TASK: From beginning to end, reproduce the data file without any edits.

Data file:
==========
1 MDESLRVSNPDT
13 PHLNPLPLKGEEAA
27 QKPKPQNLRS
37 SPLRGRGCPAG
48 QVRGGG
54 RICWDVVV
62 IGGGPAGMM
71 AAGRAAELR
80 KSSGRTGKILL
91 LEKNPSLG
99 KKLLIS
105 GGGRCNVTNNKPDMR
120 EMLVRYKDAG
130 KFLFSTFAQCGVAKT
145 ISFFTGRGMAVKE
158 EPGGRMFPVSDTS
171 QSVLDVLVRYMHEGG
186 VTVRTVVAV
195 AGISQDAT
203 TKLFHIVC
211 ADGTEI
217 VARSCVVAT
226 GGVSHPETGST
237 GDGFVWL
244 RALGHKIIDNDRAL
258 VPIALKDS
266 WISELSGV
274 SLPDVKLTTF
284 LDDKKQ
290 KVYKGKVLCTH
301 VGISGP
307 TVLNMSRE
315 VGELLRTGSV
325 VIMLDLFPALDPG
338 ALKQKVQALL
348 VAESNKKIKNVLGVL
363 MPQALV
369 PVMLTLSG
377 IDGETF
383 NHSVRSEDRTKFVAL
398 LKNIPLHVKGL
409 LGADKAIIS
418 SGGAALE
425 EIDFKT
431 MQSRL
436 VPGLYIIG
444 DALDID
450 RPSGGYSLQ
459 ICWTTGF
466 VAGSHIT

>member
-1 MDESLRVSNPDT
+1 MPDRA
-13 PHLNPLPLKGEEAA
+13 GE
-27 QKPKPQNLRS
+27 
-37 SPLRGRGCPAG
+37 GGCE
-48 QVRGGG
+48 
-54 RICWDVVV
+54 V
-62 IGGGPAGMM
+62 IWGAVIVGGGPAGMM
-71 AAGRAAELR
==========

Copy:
1 MDESLRVSNPDT
13 PHLNPLPLKGEEAA
27 QKPKPQNLRS
37 SPLRGRGCPAG
48 QVRGGG
54 RICWDVVV
62 IGGGPAGMM
71 AAGRAAELR
80 KSSGRTGKILL
91 LEKNPSLG
99 KKLLIS
105 GGGRCNVTNNKPDMR
120 EMLVRYKDAG
130 KFLFSTFAQCGVAKT
145 ISFFTGRGMAVKE
158 EPGGRMFPVSDTS
171 QSVLDVLVRYMHEGG
186 VTVRTVVAV
195 AGISQDAT
203 TKLFHIVC
211 ADGTEI
217 VARSCVVAT
226 GGVSHPETGST
237 GDGFVWL
244 RALGHKIIDNDRAL
258 VPIALKDS
266 WISELSGV
274 SLPDVKLTTF
284 LDDKKQ
290 KVYKGKVLCTH
301 VGISGP
307 TVLNMSRE
315 VGELLRTGSV
325 VIMLDLFPALDPG
338 ALKQKVQALL
348 VAESNKKIKNVLGVL
363 MPQALV
369 PVMLTLSG
377 IDGETF
383 NHSVRSEDRTKFVAL
398 LKNIPLHVKGL
409 LGADKAIIS
418 SGGAALE
425 EIDFKT
431 MQSRL
436 VPGLYIIG
444 DALDID
450 RPSGGYSLQ
459 ICWTTGF
466 VAGSHIT

>member
-1 MDESLRVSNPDT
+1 MPDRA
-13 PHLNPLPLKGEEAA
+13 GE
-27 QKPKPQNLRS
+27 
-37 SPLRGRGCPAG
+37 GGCE
-48 QVRGGG
+48 
-54 RICWDVVV
+54 V
-62 IGGGPAGMM
+62 IWGAVIVGGGPAGMM
-71 AAGRAAELR